What’s an open bite in dentistry?

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An open bite occurs when the upper and lower front teeth are pushed outward, causing the upper and lower jaws to never touch. It can be caused by childhood habits such as thumb sucking or chewing on objects, and can lead to tooth misalignment and self-esteem issues. Treatment includes braces and corrective jaw surgery, but patients should consider the pain, recovery time, and consultation with dental professionals.

In dentistry, a patient’s bite refers to how the teeth come together when the jaw is closed. An open bite occurs when the upper and lower front teeth are pushed outward such that the upper and lower jaws never touch whether the mouth is open or closed. There are several reasons for the development of open bite and without proper treatment there can be many lingering effects. Left untreated, an anterior open bite can change the appearance of a person’s smile and even cause a lisp, both of which can have long-lasting ramifications when it comes to self-esteem.

In many cases, an open bite is self-inflicted, caused by common childhood habits such as thumb sucking and/or chewing on an object, such as a pacifier during the younger years or a pencil during the school years. During childhood, the jaw is still developing, which increases the likelihood that these behaviors lead to tooth misalignment. Patients with temporomandibular joint disorder (TMJ) often push their tongues to separate the teeth in an attempt to relieve chronic jaw pain. Unfortunately, tongue thrusting can also lead to an open bite.

Ideally, it’s best to prevent this condition from occurring in the first place by eliminating thumb-sucking or other behaviors that contribute to it. Once the teeth have become misaligned, correction of the open bite is usually done using braces to straighten the teeth. While effective, the treatment is not permanent, as patients often relapse into the habits that caused the condition.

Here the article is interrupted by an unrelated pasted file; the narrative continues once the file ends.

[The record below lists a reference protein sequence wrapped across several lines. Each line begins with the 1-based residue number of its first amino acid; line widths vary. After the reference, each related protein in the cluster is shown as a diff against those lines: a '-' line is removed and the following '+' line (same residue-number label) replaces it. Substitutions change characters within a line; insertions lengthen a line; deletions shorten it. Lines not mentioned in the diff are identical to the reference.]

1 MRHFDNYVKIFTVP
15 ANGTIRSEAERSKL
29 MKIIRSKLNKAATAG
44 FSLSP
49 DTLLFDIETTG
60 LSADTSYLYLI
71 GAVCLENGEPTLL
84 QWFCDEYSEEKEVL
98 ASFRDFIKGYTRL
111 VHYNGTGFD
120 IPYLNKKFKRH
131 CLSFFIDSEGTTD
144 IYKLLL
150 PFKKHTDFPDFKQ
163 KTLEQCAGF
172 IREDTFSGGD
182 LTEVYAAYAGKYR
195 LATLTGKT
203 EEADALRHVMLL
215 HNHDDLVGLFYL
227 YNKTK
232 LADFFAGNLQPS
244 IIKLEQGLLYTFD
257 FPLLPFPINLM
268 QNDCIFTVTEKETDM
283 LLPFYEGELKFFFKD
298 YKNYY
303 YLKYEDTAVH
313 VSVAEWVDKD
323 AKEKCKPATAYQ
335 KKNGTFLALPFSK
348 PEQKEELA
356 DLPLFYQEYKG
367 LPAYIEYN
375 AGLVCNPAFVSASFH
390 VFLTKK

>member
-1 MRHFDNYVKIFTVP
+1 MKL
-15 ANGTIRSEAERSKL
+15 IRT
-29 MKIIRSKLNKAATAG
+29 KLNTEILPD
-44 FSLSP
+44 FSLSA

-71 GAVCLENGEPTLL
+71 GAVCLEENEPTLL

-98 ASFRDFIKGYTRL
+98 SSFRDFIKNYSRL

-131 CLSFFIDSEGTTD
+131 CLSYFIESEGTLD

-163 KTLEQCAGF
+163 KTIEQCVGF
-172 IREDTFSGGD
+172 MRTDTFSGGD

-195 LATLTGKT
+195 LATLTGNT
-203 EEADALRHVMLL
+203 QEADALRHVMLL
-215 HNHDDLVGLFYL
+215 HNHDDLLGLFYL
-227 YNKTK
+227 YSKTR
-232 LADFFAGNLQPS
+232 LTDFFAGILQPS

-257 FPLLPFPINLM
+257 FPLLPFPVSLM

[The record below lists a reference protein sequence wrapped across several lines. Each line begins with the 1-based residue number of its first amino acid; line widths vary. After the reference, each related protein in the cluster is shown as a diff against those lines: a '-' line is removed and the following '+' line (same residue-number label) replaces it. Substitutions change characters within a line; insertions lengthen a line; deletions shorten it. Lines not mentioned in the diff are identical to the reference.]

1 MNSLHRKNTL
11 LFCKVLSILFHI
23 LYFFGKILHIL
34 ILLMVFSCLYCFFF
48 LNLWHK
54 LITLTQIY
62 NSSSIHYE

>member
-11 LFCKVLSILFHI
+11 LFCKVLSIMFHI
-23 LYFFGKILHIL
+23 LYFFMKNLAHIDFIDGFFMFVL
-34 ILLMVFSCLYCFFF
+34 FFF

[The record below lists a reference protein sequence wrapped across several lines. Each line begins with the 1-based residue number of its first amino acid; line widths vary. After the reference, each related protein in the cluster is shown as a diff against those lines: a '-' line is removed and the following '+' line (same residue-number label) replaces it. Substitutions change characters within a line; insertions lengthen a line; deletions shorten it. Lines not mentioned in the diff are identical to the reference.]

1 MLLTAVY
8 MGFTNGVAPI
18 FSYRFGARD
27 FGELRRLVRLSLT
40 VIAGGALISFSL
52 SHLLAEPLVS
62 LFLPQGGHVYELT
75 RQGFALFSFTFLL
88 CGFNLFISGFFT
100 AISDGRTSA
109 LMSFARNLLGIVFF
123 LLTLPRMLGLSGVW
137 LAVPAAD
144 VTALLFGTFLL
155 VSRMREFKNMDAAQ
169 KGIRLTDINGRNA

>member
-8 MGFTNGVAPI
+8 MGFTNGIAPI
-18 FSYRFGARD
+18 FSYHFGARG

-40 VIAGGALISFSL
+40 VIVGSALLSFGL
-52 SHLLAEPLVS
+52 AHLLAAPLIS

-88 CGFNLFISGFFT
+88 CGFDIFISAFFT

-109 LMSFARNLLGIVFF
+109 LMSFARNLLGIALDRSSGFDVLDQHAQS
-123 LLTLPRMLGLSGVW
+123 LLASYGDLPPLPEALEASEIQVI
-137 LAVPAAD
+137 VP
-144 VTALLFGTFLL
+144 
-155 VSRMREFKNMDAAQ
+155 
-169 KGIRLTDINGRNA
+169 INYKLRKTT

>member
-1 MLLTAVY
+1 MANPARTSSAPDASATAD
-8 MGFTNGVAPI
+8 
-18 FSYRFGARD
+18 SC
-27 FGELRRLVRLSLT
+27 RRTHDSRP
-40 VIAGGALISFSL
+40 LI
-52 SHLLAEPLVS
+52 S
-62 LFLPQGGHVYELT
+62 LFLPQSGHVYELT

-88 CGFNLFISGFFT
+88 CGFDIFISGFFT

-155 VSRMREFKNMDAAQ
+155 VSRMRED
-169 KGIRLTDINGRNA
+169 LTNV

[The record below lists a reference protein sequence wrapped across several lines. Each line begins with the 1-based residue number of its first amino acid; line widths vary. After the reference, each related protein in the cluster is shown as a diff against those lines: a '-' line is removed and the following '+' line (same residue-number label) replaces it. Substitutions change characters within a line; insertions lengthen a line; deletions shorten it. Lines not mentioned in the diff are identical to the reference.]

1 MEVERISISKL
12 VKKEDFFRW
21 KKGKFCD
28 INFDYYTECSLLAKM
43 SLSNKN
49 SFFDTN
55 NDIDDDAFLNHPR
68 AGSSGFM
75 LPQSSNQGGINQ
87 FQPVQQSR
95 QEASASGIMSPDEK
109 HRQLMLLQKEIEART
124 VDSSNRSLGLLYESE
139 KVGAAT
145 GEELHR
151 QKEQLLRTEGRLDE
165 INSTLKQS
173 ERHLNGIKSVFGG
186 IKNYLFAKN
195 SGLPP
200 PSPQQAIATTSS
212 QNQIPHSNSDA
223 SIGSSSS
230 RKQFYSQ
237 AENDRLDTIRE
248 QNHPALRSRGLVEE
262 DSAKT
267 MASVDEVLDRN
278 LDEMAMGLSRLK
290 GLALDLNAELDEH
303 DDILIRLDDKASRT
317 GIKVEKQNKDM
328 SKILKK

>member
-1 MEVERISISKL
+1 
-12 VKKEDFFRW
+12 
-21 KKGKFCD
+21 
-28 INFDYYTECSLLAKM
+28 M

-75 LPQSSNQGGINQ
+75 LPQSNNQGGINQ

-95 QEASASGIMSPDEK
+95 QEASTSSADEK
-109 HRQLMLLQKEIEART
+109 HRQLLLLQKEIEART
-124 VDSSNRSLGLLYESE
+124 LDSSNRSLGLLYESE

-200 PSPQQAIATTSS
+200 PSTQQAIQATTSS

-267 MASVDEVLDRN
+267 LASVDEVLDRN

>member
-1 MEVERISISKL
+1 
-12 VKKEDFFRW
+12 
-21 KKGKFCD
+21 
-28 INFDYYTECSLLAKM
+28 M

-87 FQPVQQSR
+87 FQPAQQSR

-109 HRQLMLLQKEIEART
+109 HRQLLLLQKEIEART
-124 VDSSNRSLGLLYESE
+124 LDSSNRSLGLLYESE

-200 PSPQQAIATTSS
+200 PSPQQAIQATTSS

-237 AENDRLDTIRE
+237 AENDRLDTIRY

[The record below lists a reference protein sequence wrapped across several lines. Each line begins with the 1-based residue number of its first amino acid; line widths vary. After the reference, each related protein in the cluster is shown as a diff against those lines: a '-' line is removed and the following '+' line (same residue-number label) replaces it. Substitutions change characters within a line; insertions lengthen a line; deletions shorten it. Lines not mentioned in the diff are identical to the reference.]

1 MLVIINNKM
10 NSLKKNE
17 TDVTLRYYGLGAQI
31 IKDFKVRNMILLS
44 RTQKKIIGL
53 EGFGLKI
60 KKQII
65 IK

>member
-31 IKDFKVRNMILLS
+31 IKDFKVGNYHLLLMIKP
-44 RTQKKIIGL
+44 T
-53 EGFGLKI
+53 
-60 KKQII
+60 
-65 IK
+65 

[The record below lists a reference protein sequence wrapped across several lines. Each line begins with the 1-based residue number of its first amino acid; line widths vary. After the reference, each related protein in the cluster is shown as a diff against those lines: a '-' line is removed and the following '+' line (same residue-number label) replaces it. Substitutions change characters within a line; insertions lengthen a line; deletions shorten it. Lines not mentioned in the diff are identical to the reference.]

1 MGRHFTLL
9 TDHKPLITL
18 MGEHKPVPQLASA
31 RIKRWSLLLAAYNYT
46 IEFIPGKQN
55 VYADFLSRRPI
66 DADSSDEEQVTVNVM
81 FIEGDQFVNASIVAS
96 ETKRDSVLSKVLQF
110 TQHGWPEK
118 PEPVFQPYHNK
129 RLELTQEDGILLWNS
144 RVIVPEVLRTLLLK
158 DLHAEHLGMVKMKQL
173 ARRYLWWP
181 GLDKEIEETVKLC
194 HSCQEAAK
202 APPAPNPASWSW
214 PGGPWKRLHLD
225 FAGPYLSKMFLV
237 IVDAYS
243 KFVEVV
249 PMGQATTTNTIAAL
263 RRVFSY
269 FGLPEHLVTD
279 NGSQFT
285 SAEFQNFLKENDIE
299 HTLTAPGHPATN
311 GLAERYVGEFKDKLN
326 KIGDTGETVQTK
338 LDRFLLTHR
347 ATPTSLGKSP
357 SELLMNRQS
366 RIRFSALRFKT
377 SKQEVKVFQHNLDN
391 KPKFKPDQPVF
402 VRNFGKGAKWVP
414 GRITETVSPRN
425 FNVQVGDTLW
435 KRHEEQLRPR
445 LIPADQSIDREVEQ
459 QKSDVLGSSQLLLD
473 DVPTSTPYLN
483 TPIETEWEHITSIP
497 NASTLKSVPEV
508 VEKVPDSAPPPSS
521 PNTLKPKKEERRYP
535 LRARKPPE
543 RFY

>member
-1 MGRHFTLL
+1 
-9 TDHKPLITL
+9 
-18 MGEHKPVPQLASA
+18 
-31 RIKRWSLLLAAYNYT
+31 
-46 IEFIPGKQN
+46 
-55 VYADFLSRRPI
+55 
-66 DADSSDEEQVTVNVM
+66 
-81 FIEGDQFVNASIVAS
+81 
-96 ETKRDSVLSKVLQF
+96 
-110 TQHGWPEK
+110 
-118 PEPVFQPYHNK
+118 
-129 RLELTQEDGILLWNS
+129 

Corrective jaw or orthognathic surgery can provide a more permanent fix for an open bite, as well as a host of other dental conditions. The decision to have surgery should not be made without consulting a dentist, orthodontist, and oral surgeon. This complicated surgery usually involves repositioning the upper jaw and also usually requires braces. More specifically, a portion of the bone located in the upper jaw is removed. The upper jaw is then fixed in proper alignment using a series of metal plates and screws.

It is important for patients to consider not only the pain and recovery process involved with open bite surgery, but also the time required. In many cases, the entire process, including surgery and orthodontics, is likely to take several years to complete. Ultimately, this surgery should permanently improve bite and jaw function and eliminate TMJ-related pain. It can also improve facial appearance and eliminate speech impairment caused by open bite.

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